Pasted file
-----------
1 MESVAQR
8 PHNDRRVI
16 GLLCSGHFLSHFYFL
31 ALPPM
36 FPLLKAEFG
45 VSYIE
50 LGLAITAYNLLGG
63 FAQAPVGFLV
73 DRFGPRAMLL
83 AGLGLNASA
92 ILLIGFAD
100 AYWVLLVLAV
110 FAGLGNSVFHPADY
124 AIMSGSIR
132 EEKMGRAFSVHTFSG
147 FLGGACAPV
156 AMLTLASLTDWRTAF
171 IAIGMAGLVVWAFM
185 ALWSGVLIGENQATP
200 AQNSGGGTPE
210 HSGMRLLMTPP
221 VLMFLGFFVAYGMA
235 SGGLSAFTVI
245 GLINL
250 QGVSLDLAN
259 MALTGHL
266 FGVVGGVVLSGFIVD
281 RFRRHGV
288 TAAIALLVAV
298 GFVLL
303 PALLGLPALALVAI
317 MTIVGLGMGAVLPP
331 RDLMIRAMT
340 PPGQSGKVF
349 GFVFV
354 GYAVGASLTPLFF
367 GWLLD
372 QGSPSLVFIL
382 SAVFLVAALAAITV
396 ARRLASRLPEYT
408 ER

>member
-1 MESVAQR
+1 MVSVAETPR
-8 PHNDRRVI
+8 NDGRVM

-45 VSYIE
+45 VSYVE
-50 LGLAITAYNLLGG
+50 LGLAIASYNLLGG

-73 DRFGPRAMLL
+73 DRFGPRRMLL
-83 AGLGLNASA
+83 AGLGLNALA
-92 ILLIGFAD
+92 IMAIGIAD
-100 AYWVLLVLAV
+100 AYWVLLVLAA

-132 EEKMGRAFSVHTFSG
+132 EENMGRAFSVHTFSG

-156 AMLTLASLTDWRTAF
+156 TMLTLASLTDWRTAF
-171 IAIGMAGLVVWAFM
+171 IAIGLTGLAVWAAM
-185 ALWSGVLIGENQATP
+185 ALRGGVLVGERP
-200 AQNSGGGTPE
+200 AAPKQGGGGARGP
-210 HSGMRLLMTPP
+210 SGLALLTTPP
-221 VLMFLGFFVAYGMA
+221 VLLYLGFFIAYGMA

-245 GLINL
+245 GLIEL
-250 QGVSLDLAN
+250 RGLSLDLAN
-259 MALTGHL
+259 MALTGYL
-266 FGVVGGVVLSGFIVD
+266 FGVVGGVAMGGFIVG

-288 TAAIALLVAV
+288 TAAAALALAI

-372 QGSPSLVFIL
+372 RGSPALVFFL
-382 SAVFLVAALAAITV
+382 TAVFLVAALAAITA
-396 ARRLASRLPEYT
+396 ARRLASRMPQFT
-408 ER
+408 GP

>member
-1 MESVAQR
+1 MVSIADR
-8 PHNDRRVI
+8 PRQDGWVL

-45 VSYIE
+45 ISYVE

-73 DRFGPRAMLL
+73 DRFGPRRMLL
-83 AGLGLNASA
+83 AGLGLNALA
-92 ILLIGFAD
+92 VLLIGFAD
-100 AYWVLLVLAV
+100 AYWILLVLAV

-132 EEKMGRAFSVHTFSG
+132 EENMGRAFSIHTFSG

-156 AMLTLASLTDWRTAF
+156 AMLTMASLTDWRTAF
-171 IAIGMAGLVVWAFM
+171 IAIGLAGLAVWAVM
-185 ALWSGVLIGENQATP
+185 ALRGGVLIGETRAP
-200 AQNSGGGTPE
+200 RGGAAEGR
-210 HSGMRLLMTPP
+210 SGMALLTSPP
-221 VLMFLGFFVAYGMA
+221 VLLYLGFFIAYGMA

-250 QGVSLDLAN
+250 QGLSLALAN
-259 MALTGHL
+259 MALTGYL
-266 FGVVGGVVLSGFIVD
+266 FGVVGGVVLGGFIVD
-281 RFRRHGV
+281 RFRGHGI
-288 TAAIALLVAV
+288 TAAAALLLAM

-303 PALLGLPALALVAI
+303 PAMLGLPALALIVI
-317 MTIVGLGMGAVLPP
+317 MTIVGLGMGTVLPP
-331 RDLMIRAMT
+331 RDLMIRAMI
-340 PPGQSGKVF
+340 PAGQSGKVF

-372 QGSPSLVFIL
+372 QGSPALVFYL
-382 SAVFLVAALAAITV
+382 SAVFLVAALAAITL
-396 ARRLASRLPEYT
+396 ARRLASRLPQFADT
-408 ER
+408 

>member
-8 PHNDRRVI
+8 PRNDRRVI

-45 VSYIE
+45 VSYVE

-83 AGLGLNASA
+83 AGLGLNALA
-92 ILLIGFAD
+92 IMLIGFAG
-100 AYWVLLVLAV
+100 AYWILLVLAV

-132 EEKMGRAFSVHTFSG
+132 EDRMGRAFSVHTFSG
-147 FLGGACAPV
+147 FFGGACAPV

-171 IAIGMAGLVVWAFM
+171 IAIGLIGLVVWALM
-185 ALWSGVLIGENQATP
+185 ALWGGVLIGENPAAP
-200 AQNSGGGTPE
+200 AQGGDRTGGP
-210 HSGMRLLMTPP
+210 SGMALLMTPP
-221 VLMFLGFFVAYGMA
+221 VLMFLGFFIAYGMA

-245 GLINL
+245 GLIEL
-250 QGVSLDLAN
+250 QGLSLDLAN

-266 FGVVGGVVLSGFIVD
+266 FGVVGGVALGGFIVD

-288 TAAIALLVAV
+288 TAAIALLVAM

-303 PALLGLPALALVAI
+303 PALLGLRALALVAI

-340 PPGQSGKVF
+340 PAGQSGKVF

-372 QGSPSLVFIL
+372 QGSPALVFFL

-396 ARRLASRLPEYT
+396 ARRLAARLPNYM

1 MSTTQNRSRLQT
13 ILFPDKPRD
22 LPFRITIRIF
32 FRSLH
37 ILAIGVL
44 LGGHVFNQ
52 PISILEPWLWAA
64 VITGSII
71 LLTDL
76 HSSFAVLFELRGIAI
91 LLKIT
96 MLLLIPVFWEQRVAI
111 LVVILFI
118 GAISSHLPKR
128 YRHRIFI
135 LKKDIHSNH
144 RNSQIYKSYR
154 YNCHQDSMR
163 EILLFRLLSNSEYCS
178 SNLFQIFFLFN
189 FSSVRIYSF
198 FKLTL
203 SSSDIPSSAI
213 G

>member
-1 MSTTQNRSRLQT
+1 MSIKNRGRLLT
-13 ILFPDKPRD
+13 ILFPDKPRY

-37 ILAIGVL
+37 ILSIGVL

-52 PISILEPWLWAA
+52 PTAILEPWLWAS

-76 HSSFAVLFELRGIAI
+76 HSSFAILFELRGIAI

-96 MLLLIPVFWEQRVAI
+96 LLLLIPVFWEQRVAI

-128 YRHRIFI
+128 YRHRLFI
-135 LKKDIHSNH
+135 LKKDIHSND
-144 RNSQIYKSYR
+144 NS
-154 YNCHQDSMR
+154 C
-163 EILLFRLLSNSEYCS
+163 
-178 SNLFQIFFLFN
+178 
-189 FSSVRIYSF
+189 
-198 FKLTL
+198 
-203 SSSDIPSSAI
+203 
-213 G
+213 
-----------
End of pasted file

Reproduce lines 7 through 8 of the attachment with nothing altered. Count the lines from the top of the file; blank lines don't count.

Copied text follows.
50 LGLAITAYNLLGG
63 FAQAPVGFLV